[Clayart] bisque firing

paul gerhold gerholdclay at gmail.com
Thu Nov 26 13:17:06 EST 2020

Of course you belong on this board. My pottery started out as a hobby and then went full time for thirty years and now since my muse is gone is back to a hobby. You never know the future so if you enjoy it keep potting. 


Sent from my iPad

> On Nov 26, 2020, at 11:35 AM, Ken Chase <kchase235 at gmail.com> wrote:
> I really learn a lot from and appreciate your replies. I really don’t belong on this board though. Pottery is a hobby for me. I throw fairly well but never more than one pot in a day. No way I’ll ever be great at it.
> Seldom fire my kiln. I just don’t have the energy or ambition to acquire the education and skills you all have. I don’t sell my work but do give most of it to relatives and friends.
> Sorry my questions are so pedestrian.
> Thanks all
> Best.
> Ken
> Sent from my iPad
>> On Nov 26, 2020, at 5:07 AM, mel jacobson <melpots at mail.com> wrote:
>> i cannot help myself.
>> if you understand what bisque is for, why you do it?
>> it makes the whole process clear.
>> you are partially firing your pots so they can be
>> more easily handled and glazed.  it also eliminates water from the clay.
>> glazing green-ware means huge losses, unless you have gobs of
>> time to dink with it.
>> the timing for firing depends on the potter, not a chart or book.
>> you have to consider your location. if you live on a desert, 5% humidity
>> each day, and temps in the 80's...pots dry really fast. and most often they
>> are totally dry.
>> if you live in minnesota, humidity about 50% and cold weather, it can
>> take days to dry.  get a rainy period as i had last early summer and it
>> took ten days.  i had to drag boards of pots into my living room, turn on
>> the furnace and three fans.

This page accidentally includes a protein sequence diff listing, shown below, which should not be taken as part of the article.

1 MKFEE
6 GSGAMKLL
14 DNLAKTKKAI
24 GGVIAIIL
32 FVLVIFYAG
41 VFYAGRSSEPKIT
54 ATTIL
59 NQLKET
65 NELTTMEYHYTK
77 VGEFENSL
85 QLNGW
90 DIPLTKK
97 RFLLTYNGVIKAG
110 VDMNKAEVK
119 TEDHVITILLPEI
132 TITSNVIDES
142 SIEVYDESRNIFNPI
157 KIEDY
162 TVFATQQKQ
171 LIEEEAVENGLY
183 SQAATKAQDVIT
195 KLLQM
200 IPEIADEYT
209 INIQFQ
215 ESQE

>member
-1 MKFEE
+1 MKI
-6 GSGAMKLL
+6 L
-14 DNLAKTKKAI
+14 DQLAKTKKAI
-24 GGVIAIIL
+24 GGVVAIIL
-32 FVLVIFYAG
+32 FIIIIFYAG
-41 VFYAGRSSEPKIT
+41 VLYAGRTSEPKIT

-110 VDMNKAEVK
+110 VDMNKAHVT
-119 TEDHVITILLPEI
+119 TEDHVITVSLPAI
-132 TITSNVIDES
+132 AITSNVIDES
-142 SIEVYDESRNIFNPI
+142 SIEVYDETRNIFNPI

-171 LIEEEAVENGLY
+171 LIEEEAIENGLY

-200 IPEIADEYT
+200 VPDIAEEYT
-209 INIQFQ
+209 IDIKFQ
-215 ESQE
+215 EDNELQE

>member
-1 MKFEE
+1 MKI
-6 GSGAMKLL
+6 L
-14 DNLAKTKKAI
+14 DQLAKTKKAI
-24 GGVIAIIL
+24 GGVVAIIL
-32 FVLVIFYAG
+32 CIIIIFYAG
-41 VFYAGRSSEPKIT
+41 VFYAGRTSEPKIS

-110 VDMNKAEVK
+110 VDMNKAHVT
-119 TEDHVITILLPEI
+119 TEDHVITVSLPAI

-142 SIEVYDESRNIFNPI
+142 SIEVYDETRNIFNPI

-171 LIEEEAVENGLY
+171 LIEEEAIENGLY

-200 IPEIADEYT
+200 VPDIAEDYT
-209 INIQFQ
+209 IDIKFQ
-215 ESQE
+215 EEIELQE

>> it all depends. you make choices. there is no chart.  that is that old
>> story. `one size fits all.`  not good for jockey shorts and bras. or bisque.
>> my advice is, if your pots crack and blow up slow down.
>> or, be lazy and load your kiln, turn it to the lowest setting and do something
>> else for the entire morning.  then jack it up a bit.  then again...then turn to hi.
>> and, stack green-ware on top of your firing kiln. then you know they are dry tomorrow.
>> load again and fire.
>> i get tired of eco people that preach...and waste kiln heat. same for firing times.
>> the heat coming off the top of your electric kiln can be used twice. fast fire glaze firings,
>> and don't pre heat glaze kilns for hours. get to it.
>> i rather use the term wasting time and money. the big waste is often one you don't see.
>> it is more important than saving that beer can.
>> i know, you got a chart in 1960 and still use it. gospel. one size fits all.
>> the tech at cress has no idea where you live, or how thick you make your work.
>> you get a standard generic answer.  or, someone writes the program for you.
>> that is why the controller on my big paragon is on the wall, a foot away.
>> i can convert that kiln to manual control in 3 minutes. turn the plugs around.
>> and i ripped the controller off my tiny kiln and threw it in the dumpster.
>> manual only.  i do the thinking, not a computer with programs written by others.
>> mel
>> ps, and i hated that computer telling me. "you are firing too fast" and me
>> yelling...F U  /and i hate some lady in my car, hidden and saying "your door is a jar"
>> it's a door, not a jar.  talking cars, what is the world turning into.?
>> and where is Alexa?  she lives in my living room. i always say thank you however.
>> can she see me? does she see me scratching my butt as i cook?
>> website: www.melpots.com
>> www.melpots.com/CLAYART.HTML

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